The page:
Depending on the severity of your dandruff, you could use jojoba oil as a pre-treatment before shampooing (say, letting it sit for 20 minutes before rinsing), or as a leave-in scalp conditioner post-shampoo.
Protect against damage. The fatty acids in jojoba oil not only condition the hair, but protect it from styling tool-induced heat damage. And remember those potent antioxidants? They defend your hair against free radicals the same way they do your skin. For those with color-treated hair, adding jojoba oil to your repertoire can help extend the length of your color too. To score these protective benefits, run a drop of two of jojoba oil through your hair before and after styling.
Promote hair thickness and growth. The vitamins and minerals found in jojoba oil (vitamins B and C, zinc, copper) provide nourishment to the hair and help keep it thick and growing. The zinc that’s found in jojoba oil, for example, is vital for the tissue in the hair to grow. It helps the follicles grow and maintains the functionality of the surrounding oil glands.
It’s also excellent for strengthening the hair, and also notable that anyone suffering from hair loss can apply a few drops to their scalp as a regular leave-in treatment. This will help moisturize the follicles to prevent dryness, which can lead to hair falling out.
3 Tips on How to Use it to Benefit You the Most
Incorporate into Your Makeup Removal Routine. Why splash out on a separate makeup remover or oil cleanser, when this all-natural ingredient can dissolve and whisk away everything from sunscreen to waterproof mascara? Because oil dissolves oil, it can be used to bind to and remove makeup.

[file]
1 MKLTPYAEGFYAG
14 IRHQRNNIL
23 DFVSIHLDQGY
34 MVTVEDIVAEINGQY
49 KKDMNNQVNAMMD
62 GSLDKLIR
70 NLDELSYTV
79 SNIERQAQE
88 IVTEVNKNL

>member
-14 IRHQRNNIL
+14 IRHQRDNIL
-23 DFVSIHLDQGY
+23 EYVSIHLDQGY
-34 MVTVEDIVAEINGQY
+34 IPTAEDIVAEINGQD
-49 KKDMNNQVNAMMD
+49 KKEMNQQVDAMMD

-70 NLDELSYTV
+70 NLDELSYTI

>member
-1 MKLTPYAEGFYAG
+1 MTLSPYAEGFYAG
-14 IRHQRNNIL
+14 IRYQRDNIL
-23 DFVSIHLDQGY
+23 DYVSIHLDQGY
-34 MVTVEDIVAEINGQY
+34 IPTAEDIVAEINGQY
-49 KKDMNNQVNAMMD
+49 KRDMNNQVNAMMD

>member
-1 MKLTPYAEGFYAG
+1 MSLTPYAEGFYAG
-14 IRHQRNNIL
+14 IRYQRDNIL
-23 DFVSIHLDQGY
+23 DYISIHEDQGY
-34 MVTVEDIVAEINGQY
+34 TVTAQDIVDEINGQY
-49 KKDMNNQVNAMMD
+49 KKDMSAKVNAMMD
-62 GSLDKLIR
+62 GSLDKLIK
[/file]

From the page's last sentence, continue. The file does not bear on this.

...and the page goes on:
Layer With SPF. Jojoba has natural ways of protecting itself from sun damage. Jojoba is the only plant in the world known to produce pure liquid wax esters. It layers these long molecules in the outer layer of its leaves to stop UVB rays from penetrating its leaves. The good bit? It may do the same for your skin.
Smooth Out Frizzy Hair. Add a few drops of jojoba to your leave-in moisturizer or heat protectant to knock back fluffiness and frizz.
Our sunscreen includes jojoba oil and is completely plant and earth based, with mineral and nutrients to do double duty - protect your skin and provide hydration and improvement:
There are so many reasons to love jojoba oil, that everyone regardless of your skin type, can greatly benefit from this skin enhancing ingredient.
Jeanette @ Claribelskincare.com | Owner, Formulator & Herbal Expert